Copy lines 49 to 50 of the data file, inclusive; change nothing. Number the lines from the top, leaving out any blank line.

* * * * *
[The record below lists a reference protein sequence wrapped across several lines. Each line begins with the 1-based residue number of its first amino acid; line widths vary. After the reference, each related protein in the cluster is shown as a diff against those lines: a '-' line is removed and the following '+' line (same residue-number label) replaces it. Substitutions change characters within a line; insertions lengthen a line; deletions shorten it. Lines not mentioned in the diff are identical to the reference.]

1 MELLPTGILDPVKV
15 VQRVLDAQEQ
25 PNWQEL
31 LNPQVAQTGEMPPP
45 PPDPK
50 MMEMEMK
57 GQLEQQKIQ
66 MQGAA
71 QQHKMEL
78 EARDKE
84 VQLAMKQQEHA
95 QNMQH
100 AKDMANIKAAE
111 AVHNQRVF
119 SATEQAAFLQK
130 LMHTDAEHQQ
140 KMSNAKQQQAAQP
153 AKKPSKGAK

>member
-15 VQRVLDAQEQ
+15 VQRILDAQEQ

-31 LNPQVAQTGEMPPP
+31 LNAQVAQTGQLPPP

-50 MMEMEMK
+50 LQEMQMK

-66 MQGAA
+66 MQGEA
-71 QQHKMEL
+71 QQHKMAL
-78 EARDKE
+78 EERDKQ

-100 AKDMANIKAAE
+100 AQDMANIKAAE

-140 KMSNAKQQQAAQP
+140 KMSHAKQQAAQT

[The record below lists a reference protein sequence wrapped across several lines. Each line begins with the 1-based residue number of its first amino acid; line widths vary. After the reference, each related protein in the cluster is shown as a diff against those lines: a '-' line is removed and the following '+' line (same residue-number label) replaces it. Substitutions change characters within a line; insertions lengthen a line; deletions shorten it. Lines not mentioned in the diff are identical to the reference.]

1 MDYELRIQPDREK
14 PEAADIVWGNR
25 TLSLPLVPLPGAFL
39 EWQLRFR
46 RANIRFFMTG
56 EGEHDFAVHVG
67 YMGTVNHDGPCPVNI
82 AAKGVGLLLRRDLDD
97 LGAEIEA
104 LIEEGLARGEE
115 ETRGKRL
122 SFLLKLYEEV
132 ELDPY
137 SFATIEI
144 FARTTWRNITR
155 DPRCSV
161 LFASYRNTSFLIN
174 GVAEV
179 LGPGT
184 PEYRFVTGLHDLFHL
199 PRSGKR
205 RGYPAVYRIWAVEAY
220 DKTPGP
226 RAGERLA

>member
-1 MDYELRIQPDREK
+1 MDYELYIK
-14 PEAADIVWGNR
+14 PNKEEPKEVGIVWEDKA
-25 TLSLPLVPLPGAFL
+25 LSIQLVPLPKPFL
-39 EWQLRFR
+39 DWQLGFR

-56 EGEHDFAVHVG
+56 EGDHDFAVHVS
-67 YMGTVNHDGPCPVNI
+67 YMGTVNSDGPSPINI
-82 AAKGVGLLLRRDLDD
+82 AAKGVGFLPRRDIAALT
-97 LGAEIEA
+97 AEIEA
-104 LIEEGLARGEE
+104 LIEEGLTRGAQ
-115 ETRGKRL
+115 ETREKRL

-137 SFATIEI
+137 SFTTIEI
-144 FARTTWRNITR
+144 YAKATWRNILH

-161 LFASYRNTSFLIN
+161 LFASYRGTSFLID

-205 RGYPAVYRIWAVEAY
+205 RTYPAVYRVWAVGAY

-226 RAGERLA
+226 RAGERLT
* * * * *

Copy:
122 SFLLKLYEEV
132 ELDPY